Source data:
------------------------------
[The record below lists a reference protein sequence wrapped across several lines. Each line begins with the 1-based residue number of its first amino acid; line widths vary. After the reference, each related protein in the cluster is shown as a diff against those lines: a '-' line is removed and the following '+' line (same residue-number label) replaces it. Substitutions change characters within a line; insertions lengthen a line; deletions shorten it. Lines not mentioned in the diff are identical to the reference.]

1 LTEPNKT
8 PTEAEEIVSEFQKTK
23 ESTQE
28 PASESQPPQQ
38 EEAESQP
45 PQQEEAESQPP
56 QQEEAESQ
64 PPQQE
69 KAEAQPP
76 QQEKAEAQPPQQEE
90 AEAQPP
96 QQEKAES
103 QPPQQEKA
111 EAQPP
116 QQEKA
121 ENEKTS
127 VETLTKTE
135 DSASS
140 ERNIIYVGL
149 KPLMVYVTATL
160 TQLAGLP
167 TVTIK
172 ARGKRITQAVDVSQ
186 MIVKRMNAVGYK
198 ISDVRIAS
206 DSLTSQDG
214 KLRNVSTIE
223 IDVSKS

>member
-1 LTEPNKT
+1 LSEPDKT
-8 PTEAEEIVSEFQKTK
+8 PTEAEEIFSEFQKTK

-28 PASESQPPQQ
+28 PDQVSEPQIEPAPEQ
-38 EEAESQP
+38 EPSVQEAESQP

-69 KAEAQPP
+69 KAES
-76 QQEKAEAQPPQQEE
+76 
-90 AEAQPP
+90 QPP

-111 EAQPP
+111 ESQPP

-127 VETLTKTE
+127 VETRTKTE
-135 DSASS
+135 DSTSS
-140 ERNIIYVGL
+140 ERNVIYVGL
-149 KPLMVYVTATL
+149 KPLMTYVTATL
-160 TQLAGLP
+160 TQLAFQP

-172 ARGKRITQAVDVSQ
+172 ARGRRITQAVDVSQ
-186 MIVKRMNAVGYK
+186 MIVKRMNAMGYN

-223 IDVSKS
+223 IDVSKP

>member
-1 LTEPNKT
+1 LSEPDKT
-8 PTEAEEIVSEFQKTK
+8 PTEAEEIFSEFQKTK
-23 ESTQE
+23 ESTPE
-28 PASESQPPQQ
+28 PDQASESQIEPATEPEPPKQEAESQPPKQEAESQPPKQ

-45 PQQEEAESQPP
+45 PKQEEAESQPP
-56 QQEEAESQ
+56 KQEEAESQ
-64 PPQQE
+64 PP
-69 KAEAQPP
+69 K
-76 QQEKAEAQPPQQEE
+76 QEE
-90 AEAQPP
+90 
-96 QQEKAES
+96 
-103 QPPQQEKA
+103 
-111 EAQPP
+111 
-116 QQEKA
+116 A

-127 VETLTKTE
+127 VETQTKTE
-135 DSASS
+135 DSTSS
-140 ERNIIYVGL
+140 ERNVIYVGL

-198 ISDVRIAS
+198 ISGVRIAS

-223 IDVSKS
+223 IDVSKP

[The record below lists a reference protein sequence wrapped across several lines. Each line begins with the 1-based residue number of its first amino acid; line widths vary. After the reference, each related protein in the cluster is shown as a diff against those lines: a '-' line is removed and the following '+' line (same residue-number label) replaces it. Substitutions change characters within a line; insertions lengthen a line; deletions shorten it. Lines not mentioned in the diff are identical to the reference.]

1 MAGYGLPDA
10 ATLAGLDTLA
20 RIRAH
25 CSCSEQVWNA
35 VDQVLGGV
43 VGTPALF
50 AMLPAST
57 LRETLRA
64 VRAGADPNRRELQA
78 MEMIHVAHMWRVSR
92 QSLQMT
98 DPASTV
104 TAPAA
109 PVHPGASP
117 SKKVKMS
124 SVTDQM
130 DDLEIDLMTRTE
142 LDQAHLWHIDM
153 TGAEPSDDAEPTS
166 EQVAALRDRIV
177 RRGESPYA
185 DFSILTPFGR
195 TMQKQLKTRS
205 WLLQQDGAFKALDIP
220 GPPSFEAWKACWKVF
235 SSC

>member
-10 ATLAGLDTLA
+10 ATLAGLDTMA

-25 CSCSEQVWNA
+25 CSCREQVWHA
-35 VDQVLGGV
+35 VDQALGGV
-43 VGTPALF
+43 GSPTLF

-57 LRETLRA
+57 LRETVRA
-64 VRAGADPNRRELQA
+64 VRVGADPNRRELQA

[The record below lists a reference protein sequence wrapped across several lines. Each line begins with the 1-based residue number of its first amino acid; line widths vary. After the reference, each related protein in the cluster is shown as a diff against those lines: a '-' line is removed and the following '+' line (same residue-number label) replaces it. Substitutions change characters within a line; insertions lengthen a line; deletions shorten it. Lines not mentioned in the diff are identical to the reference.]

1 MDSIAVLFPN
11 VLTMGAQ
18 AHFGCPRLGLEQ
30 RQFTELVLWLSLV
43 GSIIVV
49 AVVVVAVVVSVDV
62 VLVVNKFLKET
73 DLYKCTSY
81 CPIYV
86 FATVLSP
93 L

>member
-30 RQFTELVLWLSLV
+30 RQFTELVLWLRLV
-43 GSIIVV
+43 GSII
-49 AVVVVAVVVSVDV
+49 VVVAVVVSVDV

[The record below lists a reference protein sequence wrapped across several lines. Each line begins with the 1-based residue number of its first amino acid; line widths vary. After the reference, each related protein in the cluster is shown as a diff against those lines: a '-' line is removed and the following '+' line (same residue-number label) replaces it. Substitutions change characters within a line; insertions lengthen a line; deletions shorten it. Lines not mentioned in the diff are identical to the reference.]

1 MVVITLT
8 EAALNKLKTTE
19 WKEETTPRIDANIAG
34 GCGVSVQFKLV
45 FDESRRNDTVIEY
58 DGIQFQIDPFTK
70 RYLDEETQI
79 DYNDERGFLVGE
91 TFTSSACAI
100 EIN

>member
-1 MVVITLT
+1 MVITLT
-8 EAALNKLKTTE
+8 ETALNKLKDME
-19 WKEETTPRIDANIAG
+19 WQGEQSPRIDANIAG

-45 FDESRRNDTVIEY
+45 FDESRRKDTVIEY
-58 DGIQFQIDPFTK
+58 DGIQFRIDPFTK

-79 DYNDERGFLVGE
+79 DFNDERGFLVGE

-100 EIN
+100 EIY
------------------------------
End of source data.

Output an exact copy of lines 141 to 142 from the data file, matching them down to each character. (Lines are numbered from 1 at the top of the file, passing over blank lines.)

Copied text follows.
+64 VRVGADPNRRELQA

[The record below lists a reference protein sequence wrapped across several lines. Each line begins with the 1-based residue number of its first amino acid; line widths vary. After the reference, each related protein in the cluster is shown as a diff against those lines: a '-' line is removed and the following '+' line (same residue-number label) replaces it. Substitutions change characters within a line; insertions lengthen a line; deletions shorten it. Lines not mentioned in the diff are identical to the reference.]